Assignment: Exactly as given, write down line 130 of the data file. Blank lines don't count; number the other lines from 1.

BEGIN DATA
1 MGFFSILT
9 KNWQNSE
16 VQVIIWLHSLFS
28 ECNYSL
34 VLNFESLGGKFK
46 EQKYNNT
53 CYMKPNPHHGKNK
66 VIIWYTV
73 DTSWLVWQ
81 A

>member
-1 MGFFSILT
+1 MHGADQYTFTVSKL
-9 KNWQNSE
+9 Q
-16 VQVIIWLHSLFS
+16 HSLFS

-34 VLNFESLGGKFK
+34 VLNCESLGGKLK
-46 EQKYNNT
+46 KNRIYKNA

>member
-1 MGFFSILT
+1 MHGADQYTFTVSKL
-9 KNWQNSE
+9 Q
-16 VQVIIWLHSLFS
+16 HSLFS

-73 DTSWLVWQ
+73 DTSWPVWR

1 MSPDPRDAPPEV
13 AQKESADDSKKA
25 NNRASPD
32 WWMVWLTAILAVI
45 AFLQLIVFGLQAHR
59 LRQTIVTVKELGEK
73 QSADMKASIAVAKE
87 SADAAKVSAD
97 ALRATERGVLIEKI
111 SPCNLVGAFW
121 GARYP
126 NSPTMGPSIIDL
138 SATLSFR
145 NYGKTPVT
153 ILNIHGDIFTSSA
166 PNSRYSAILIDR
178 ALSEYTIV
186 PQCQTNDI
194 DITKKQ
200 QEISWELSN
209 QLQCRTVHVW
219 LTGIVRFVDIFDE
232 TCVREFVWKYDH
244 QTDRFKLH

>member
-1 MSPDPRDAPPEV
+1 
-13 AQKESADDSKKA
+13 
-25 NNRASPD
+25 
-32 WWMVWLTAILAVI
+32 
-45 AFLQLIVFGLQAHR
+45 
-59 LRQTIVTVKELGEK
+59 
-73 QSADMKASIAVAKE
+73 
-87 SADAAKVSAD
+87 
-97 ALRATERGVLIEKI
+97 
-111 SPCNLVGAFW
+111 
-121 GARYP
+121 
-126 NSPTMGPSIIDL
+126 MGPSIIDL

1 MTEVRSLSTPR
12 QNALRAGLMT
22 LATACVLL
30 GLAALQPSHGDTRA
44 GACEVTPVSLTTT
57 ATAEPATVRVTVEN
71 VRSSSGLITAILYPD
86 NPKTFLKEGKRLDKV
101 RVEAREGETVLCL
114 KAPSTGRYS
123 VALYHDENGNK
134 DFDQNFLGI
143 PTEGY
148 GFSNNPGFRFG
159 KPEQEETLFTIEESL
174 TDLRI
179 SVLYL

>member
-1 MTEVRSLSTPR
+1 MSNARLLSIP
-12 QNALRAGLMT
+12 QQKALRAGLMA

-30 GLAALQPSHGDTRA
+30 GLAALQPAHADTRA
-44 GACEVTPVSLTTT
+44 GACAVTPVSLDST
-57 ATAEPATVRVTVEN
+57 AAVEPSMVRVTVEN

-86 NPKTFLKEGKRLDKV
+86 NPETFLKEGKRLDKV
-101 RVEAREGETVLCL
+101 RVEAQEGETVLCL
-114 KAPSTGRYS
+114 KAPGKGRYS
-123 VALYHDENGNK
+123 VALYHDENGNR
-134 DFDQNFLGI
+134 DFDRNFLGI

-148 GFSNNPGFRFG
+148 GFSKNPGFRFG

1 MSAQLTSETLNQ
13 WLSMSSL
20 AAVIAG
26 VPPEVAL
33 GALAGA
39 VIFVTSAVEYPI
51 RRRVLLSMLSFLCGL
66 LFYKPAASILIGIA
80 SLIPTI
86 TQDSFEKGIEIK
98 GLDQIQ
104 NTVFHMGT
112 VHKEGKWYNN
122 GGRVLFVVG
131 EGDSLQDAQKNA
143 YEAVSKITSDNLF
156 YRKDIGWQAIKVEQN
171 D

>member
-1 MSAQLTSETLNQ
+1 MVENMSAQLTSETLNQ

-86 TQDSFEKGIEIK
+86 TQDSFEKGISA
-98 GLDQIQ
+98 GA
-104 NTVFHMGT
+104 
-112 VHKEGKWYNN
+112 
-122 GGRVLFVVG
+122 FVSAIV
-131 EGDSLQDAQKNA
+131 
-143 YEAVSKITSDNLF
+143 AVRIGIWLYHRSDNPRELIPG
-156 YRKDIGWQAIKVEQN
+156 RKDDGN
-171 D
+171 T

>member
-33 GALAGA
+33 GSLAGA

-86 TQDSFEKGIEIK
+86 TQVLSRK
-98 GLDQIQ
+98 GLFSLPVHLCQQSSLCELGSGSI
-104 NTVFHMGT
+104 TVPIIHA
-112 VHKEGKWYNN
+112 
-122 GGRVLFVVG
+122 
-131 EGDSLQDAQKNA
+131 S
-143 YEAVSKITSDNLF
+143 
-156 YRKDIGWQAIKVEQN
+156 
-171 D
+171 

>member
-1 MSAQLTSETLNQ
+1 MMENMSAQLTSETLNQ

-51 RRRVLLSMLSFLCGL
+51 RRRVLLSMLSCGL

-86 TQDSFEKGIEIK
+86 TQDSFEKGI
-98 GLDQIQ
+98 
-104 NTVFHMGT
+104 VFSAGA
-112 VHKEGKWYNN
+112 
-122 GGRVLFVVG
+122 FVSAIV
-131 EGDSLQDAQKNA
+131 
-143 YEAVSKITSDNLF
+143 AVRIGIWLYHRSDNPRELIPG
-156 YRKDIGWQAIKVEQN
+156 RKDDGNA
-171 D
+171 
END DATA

98 GLDQIQ